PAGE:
A recent study in PNAS (Proceedings of the National Academy of Sciences) caught my attention. It deals with reactions to being touched by others and examined reactions across a variety of cultures (Finland, France, Italy, Russia, and the United Kingdom). The researchers survey people from those countries using an “Internet-based topographical self-reporting tool”:
Touch is a powerful tool for communicating positive emotions. However, it has remained unknown to what extent social touch would maintain and establish social bonds. We asked a total of 1,368 people from five countries to reveal, using an Internet-based topographical self-reporting tool, those parts of their body that they would allow relatives, friends, and strangers to touch.
The fact that allowable areas of touch are related to group membership is no surprise. We would expect to see significant differences between partners and strangers in that regard. The study also asked about family members and distinguished between male and female subjects (respectively colored blue or red in the chart). Also expected was the study’s results in terms of what body areas are teemed “touchable”, which depended on the nature of the relationship:
Human social touch is particularly dependent on the emotional bond between the parties: The bodily regions where one may touch different individuals in their social network are relationship- specific, with hands and arms being routinely touched by even emotionally distant acquaintances, whereas touching the head, neck, and buttocks is typically restricted to emotionally closer relationships.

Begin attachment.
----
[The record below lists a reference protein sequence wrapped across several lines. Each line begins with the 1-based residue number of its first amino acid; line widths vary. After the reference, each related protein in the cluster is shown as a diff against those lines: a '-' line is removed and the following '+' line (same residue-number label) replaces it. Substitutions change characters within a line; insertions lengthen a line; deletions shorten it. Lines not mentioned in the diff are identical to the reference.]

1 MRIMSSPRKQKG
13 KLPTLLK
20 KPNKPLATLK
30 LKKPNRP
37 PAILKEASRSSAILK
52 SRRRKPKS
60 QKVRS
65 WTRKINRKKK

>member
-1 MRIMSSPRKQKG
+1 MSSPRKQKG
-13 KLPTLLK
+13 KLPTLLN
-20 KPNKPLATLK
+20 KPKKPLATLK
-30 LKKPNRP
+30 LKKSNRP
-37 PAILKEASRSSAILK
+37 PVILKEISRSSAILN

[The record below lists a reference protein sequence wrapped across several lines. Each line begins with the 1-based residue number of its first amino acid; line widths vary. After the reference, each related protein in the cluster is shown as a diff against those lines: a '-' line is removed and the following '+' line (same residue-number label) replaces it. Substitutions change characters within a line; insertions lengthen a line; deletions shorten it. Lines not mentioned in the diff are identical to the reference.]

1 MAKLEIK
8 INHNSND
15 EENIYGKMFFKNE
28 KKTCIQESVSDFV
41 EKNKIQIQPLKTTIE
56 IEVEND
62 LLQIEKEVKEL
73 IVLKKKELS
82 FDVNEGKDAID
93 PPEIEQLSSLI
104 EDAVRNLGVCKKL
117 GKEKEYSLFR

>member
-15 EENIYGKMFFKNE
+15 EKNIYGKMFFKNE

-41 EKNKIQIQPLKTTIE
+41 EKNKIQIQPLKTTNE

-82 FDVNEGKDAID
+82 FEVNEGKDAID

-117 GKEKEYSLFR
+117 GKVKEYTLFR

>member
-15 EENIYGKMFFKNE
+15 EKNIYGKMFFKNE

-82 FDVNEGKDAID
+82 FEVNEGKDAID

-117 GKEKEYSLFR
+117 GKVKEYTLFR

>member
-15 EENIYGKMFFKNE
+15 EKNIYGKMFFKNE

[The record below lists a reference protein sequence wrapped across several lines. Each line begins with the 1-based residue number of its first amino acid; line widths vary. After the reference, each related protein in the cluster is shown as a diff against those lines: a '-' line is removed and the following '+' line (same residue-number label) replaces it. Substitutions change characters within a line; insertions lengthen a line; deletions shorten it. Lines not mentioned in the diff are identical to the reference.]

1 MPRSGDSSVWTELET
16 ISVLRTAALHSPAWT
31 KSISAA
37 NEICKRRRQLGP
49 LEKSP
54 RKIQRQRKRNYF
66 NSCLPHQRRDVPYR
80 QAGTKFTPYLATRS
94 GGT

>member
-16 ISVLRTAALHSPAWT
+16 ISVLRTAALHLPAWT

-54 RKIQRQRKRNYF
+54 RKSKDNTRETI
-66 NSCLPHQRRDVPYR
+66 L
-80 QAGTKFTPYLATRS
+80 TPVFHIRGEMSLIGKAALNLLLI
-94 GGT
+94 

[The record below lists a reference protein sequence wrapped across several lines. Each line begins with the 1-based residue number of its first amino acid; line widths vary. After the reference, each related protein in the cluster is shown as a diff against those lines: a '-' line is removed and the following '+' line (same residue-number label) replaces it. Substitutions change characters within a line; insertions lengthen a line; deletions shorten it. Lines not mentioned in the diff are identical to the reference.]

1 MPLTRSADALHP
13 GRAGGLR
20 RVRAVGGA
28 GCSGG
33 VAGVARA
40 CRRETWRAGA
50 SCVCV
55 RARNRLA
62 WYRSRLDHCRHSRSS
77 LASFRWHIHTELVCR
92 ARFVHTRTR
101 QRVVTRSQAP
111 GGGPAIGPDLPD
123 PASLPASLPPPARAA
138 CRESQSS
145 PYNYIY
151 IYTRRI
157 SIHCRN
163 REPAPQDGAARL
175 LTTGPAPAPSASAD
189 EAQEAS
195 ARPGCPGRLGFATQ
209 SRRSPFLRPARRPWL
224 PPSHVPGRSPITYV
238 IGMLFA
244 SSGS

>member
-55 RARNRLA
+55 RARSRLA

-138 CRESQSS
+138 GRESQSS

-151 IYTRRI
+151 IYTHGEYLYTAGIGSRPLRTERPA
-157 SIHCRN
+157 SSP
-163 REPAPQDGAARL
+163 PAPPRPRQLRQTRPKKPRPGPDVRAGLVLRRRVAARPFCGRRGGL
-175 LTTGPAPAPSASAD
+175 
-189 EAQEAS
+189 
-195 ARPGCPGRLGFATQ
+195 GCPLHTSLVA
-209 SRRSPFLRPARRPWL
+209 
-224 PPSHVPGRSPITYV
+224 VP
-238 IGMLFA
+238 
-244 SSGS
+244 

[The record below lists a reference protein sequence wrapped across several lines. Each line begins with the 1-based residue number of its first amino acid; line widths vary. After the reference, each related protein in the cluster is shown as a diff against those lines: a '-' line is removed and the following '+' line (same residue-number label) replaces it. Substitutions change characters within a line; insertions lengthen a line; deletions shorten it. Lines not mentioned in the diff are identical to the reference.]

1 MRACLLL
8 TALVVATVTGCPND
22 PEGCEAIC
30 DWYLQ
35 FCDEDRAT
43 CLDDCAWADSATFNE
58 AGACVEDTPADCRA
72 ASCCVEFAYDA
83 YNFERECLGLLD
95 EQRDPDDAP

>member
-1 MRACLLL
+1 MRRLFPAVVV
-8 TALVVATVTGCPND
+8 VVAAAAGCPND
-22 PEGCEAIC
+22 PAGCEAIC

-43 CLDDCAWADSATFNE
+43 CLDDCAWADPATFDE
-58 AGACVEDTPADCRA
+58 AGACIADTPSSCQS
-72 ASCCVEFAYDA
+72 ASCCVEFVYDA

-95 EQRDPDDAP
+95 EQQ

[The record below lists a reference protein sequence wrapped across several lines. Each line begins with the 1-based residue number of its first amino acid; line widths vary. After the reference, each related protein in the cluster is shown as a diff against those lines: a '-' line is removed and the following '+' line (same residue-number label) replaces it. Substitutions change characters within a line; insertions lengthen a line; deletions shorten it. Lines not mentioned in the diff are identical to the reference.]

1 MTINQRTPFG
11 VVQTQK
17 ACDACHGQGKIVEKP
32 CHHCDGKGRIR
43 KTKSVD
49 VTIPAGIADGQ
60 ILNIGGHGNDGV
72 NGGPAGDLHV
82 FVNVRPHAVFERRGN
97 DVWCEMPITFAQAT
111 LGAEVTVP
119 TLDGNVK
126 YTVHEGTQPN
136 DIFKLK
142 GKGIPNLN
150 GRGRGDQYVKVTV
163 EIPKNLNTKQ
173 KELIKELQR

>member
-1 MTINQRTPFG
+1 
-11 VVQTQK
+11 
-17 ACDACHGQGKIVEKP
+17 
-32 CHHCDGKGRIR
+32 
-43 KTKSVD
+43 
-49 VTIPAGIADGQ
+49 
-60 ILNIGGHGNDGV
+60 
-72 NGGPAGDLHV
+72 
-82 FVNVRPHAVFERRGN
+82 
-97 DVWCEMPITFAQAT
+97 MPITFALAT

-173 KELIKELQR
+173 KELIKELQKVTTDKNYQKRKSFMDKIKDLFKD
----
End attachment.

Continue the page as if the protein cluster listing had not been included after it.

One of the findings I found less expected was the fact that cultural differences did not make as much of a difference as did gender:
The sex of the participant and the toucher significantly influenced the TIs [the touchable index]. When considering social network members having the same type of social relationship with the participant (e.g., sister vs. brother), females were allowed to touch wider body areas than males. The sex-related TI differences were significant for all male–female pairs of the social network (P < 0.05, t test). Accordingly, participants also reported stronger emotional bonds with female than male members of their social networks. Moreover, female subjects reported, on average, higher TIs across all members of their social network than males did, with the exception of female acquaintances and female strangers…Female, rather than opposite-sex, touch was, in general, evaluated as more pleasant, and it was consequently allowed on larger bodily areas.
Across the cultures, the most often used reason for touch was in greeting. In terms of cultural differences, some results surprised the researchers: “Somewhat surprisingly to the Finnish and Italian authors of the present study, Finland had larger TIs than Italy.” On the other hand, the culture least comfortable with touch may be easily predicted: the British. Unfortunately, the cultural variety was limited, so the results can hardly be generalized to include cultures from Asia, Africa or Latin American, where there may in fact be significant differences in terms of touch.